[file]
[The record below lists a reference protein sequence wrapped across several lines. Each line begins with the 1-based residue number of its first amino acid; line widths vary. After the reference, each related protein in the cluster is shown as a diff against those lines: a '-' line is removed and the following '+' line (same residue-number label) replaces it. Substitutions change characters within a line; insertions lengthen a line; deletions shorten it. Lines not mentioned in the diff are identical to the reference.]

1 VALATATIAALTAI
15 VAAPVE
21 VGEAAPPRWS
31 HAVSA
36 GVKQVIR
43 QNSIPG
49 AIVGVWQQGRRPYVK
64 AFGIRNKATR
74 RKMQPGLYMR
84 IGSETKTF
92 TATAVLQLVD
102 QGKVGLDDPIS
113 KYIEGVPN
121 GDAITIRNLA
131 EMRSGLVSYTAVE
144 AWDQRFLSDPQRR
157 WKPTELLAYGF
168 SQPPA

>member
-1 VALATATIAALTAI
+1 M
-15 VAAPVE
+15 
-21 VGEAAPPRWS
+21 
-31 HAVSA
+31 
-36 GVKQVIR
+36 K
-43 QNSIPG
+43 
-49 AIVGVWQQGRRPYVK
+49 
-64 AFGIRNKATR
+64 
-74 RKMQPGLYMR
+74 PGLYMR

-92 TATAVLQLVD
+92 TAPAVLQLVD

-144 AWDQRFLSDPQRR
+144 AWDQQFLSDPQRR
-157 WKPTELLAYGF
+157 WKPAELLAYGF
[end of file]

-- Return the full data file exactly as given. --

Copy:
[The record below lists a reference protein sequence wrapped across several lines. Each line begins with the 1-based residue number of its first amino acid; line widths vary. After the reference, each related protein in the cluster is shown as a diff against those lines: a '-' line is removed and the following '+' line (same residue-number label) replaces it. Substitutions change characters within a line; insertions lengthen a line; deletions shorten it. Lines not mentioned in the diff are identical to the reference.]

1 VALATATIAALTAI
15 VAAPVE
21 VGEAAPPRWS
31 HAVSA
36 GVKQVIR
43 QNSIPG
49 AIVGVWQQGRRPYVK
64 AFGIRNKATR
74 RKMQPGLYMR
84 IGSETKTF
92 TATAVLQLVD
102 QGKVGLDDPIS
113 KYIEGVPN
121 GDAITIRNLA
131 EMRSGLVSYTAVE
144 AWDQRFLSDPQRR
157 WKPTELLAYGF
168 SQPPA

>member
-1 VALATATIAALTAI
+1 M
-15 VAAPVE
+15 
-21 VGEAAPPRWS
+21 
-31 HAVSA
+31 
-36 GVKQVIR
+36 K
-43 QNSIPG
+43 
-49 AIVGVWQQGRRPYVK
+49 
-64 AFGIRNKATR
+64 
-74 RKMQPGLYMR
+74 PGLYMR

-92 TATAVLQLVD
+92 TAPAVLQLVD

-144 AWDQRFLSDPQRR
+144 AWDQQFLSDPQRR
-157 WKPTELLAYGF
+157 WKPAELLAYGF